Sen. Tommy Morrison’s bill will place restrictions on the number of signs each candidate can have.
Guam – New legislation from a Republican lawmaker seeks to further restrict political signs on island. We spoke with him and got reaction from residents on this proposal — just introduced earlier today.
It’s long been a fixture of election season: signs dotted up and down government and private property. For Senator Tommy Morrison, it’s “clutter” that needs to be cleared and serves as a follow up to a previous law he authored that put teeth to regulations on when signs should be taken down after elections.
“You saw in the last election many signs come down a lot quicker. So it was very effective,” said Morrison. “So this just following up on what I was attempting to do in the 32nd Legislature — to put a cap on how many signs I believe is fair and reasonable out there, that can get your message across. We know in this world there’s a lot of means to get your message across: via social media, that’s one.”
His bill limits this kind of political activity in a several ways.
First, political signs will no longer be allowed on GovGuam land in Tumon and roadways into the village. Deposits with the Department of Revenue and Taxation will increase from $200 to $1,000, if the measure is passed.
The amount of signs allowed on GovGuam land will be capped at 75 for gubernatorial campaigns, political organizations and political action groups; 50 for legislative, congressional, and all other candidates subject to an island-wide election like the Education Board; and 25 signs for each candidate for Mayor or Vice Mayor.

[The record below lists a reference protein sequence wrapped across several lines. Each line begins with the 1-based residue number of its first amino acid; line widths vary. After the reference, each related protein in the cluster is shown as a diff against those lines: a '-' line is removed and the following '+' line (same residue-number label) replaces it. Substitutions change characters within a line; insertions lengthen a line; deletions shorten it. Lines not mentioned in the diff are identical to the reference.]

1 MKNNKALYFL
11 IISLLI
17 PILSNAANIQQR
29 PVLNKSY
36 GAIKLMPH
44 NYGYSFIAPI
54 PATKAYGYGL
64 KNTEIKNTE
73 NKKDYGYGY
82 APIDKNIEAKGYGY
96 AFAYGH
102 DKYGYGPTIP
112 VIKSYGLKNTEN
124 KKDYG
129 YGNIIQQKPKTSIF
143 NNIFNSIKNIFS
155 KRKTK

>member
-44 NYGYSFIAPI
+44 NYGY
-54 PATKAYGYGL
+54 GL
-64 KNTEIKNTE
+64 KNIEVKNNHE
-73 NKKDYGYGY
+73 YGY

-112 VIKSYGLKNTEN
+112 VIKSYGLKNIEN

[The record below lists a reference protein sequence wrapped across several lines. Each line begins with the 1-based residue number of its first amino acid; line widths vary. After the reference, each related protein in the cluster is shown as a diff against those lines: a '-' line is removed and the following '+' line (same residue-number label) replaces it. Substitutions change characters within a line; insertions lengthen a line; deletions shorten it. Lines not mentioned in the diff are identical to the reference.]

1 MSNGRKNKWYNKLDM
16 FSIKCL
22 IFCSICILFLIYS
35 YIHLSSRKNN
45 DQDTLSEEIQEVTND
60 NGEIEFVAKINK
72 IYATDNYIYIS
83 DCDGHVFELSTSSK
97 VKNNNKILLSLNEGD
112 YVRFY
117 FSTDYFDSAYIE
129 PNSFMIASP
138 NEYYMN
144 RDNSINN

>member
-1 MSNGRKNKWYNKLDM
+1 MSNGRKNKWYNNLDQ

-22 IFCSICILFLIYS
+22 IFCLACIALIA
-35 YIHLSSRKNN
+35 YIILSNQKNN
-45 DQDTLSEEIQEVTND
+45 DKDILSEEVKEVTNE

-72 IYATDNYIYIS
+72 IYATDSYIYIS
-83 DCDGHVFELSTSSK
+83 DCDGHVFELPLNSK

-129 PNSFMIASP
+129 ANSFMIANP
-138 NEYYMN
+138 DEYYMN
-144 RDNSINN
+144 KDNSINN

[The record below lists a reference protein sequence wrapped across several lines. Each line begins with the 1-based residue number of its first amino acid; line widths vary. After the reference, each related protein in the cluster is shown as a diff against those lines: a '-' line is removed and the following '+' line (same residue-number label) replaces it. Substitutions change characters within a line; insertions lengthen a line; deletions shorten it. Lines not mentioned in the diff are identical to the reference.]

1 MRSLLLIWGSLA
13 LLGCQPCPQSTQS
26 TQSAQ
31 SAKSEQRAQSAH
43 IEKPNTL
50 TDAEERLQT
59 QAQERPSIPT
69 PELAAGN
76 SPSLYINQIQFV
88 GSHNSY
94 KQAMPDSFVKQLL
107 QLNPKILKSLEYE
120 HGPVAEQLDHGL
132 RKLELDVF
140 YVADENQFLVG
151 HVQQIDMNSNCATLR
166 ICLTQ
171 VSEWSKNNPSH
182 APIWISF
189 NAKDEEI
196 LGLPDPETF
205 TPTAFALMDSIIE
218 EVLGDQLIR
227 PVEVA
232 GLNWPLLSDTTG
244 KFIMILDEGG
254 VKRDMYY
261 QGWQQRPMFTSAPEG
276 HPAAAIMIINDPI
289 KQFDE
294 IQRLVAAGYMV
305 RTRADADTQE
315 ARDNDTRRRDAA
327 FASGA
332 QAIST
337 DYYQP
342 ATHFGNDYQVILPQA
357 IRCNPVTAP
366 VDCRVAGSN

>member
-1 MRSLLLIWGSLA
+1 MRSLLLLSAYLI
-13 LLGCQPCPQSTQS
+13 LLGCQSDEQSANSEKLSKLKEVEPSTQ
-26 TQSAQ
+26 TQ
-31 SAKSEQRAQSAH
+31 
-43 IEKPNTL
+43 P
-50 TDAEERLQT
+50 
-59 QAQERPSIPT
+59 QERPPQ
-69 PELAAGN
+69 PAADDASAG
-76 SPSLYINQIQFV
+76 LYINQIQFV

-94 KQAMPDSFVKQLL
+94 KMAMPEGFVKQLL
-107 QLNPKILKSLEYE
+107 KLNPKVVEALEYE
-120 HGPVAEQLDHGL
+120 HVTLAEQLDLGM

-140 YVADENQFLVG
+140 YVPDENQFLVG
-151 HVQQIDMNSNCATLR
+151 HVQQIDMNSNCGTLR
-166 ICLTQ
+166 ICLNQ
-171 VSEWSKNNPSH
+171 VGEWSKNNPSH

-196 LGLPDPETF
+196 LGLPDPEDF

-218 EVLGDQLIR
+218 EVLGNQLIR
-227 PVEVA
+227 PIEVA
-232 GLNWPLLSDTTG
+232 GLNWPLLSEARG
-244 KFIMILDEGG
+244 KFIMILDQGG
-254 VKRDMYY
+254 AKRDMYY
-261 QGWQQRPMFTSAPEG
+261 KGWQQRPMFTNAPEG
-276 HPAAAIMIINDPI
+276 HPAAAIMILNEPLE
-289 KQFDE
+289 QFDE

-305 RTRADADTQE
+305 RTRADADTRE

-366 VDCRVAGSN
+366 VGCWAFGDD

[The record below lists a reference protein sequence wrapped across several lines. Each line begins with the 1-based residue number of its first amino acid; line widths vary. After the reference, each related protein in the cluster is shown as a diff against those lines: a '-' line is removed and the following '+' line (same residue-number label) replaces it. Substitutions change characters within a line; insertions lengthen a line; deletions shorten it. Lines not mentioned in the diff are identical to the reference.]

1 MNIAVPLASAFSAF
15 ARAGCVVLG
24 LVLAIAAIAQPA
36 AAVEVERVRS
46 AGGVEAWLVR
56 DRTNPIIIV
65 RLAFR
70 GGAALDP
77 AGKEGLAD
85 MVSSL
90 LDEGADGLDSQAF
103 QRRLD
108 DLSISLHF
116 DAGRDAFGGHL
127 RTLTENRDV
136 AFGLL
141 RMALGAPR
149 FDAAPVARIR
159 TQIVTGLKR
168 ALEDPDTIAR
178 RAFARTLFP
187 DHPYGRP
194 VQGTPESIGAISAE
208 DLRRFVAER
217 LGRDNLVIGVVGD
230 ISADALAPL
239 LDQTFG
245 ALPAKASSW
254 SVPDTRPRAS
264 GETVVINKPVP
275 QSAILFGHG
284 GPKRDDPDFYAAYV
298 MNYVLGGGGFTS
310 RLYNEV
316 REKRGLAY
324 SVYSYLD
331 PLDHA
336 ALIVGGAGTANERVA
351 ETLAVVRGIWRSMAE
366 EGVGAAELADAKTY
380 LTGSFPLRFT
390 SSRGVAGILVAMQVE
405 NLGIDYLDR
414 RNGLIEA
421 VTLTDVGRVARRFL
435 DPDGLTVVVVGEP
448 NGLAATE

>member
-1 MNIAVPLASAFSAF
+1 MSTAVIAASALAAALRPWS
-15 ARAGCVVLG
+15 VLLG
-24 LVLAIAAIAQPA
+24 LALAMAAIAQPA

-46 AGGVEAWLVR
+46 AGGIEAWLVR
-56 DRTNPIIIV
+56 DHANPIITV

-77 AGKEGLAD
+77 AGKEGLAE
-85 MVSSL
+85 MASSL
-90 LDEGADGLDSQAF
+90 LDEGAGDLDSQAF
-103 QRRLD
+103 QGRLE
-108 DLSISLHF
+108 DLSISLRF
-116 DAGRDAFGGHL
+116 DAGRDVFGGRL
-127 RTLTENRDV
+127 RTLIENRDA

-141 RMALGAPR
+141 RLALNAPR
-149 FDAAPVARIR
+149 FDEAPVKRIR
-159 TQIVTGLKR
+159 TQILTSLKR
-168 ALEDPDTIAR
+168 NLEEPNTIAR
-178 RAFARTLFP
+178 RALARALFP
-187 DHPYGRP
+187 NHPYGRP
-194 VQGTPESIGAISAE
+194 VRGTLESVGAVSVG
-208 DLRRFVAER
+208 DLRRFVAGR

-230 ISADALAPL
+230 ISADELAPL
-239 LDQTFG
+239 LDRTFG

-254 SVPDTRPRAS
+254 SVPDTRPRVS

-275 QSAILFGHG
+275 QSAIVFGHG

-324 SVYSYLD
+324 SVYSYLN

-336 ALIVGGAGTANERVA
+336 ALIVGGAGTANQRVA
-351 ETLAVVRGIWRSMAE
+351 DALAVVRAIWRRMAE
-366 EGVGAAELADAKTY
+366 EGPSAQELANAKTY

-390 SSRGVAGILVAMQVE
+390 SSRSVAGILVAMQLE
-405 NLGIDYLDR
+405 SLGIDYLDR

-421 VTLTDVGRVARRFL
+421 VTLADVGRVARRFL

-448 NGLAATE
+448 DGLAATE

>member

But the proposed reform that may get the most pushback, are limitations of private citizens’ freedom of expression. Morrison’s measure says political signs on private property shall not be posted earlier than 60 days before a special or general election and will no longer allow for signs larger than 4 by 8 feet.
“They should set some limitations to that, because some of them are so ridiculous with their large signs, some are so small. But the bottom line is you need to have some limitations for the safety of the people on the road,” one person told PNC. But others were not so supportive.
“Not cool, man. I mean the government — they don’t have a right to tell people what to do with their private property,” another respondent said. “If you want to put a 20f-oot sign of whoever on your property, you have that right man. The government can tell you what to do or where to do it. If you own that land, you have that right.”
“I think it needs more time for gestation, so people can take time to figure out who’s running,” agreed another resident, but added, “Now the one thing that I do agree with is that we should follow the signage laws that are existing on the books and that says that they have to be at least 8 feet in from the road. I see all kinds of violations on Guam — political, commercial, non-profit, and otherwise, and I think that should be corrected.”
“If the signs are within reason, I think that they should be able to put it up, especially on private property. That’s why we have freedom: to express who we want to elect and show the people that we are a free country. And we can voice our opinion,” a fourth voter told PNC.
Anticipating this kind of criticism, Sen. Morrison rebutted, “We’re not stopping you from expressing yourself. We just want to ensure that there is a fair playing field, or that there are some guidelines to how we go about our political signs as it’s done in many jurisdictions. I think it’s only fair that we try to do something about this.”
You can read Morrison’s bill in its entirety, at guamlegislature.com.